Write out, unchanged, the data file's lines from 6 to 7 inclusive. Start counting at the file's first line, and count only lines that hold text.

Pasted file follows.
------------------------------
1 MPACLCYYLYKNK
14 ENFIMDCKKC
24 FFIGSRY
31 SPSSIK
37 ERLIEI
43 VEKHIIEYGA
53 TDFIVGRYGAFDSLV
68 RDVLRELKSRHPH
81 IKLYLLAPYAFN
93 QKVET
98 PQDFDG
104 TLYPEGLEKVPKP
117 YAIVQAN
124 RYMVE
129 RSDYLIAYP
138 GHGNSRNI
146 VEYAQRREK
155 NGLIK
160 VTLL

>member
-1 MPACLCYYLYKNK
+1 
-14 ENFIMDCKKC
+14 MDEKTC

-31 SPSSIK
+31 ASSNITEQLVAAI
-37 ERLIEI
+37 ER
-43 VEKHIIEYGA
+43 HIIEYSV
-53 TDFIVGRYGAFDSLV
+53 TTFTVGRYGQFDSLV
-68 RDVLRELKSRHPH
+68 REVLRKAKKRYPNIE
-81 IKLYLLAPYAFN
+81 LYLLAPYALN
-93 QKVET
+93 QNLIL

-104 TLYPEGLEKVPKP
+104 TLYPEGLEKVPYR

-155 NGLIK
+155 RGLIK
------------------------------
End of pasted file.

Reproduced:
43 VEKHIIEYGA
53 TDFIVGRYGAFDSLV